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#6
Digerati

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I don't mean to sound defensive, it's just that that stuff is second nature to me.

Bad habits become second nature too, and don't really mean anything - and definitely cannot be assumed, regardless your credentials. I have a whole alphabet behind my name too - yours only says you know how to code, and understand Ohm's Law. A EE does not mean you know how to troubleshoot a PC, or even how to find a left handed screwdriver. For example, your question wondering if a graphics cards replaced "years ago" caused yesterday's problem is not something I would expect a EE with computer experience to ask. So I have to ask - with no offense meant - questions that may seem obvious. I guess I could start with, "is it plugged in?" At least most people make sure of that. But sadly, many forget to unplug - a bad thing.

BTW, did you know the pattern of the beeps is a code? How many beeps? 2 longs and a short? 4 shorts? Constant longs?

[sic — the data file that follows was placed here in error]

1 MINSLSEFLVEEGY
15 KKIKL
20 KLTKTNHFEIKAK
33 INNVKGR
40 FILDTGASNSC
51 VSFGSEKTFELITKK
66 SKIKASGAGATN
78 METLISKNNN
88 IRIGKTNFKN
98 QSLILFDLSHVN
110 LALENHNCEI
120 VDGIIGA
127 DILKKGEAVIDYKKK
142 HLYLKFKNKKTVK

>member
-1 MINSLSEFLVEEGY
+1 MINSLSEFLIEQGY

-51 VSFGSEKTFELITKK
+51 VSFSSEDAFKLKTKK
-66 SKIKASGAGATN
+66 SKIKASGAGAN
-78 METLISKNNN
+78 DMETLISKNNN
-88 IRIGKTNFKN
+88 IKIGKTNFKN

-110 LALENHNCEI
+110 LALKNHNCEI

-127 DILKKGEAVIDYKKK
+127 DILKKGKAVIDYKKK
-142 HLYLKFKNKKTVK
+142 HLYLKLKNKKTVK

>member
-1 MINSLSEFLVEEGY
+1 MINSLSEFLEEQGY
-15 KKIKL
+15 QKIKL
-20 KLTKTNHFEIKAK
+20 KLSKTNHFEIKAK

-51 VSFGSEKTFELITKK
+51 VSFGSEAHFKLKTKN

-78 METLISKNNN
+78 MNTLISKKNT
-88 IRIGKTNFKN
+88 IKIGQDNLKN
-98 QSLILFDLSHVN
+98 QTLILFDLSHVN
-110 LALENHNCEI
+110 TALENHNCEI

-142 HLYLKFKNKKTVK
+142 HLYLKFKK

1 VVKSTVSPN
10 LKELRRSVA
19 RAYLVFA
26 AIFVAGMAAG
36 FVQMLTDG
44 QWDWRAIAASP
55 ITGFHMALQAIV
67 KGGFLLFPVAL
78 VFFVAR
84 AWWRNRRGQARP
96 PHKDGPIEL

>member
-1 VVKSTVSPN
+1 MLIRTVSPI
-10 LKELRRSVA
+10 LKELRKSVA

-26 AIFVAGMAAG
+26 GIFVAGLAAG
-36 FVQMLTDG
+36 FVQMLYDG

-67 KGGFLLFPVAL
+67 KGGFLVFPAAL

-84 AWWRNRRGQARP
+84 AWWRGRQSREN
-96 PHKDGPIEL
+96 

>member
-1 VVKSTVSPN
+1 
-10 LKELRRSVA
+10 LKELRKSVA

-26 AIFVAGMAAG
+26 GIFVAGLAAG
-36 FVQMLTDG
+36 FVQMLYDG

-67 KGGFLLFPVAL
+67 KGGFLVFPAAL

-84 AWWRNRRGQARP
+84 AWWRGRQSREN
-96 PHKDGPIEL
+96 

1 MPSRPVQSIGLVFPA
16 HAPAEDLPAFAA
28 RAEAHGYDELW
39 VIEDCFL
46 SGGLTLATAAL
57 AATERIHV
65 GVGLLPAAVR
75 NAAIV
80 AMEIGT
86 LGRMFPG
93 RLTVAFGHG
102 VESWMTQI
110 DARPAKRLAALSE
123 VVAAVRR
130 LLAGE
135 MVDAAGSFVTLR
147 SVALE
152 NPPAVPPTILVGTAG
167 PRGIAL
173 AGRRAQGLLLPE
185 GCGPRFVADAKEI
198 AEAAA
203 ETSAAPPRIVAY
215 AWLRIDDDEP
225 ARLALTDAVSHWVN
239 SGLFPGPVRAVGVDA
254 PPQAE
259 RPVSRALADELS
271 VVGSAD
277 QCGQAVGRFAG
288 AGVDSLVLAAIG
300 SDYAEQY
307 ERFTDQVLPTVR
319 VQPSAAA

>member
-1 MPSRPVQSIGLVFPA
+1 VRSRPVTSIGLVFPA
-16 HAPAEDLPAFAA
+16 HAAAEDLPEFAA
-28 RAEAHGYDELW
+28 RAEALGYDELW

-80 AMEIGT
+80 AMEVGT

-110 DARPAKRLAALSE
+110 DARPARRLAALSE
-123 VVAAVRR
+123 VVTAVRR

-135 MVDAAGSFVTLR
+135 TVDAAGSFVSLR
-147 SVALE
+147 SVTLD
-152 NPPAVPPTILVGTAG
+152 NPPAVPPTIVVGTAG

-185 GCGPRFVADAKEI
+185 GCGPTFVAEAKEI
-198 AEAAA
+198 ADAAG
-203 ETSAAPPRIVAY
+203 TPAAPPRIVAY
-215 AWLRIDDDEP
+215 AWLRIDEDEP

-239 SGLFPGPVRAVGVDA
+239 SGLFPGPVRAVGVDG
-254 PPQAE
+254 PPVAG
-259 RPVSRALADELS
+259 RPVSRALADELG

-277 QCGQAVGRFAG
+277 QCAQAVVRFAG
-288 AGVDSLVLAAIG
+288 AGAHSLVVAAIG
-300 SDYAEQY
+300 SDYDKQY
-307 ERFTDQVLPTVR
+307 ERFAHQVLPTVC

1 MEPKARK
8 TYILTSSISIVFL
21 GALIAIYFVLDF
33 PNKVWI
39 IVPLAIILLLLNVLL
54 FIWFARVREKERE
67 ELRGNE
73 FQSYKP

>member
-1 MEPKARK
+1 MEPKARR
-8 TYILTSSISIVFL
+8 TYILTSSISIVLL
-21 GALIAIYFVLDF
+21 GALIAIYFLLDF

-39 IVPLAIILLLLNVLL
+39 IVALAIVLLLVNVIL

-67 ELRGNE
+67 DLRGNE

although I don't have a jumper stick for the extra mem slot

Huh? Jumper stick? You don't use jumper sticks with RAM. Are you thinking of old RDRAM motherboards where Continuity Rambus In line Memory Modules (CRIMM) - aka dummy modules - were needed for empty slots? Not needed with standard memory. How much RAM are trying to install? The only information I can find on the PowerSpec 8420 says it only supports 2 memory slots.

The point though, is that the BIOS correctly reports the memory size.

And my point, as mentioned twice now, is that unless you tell the BIOS to Save and Exit, upon the next boot, if the new memory when found again (even if correctly identified) does not match the last Saved value - the checksums will not match.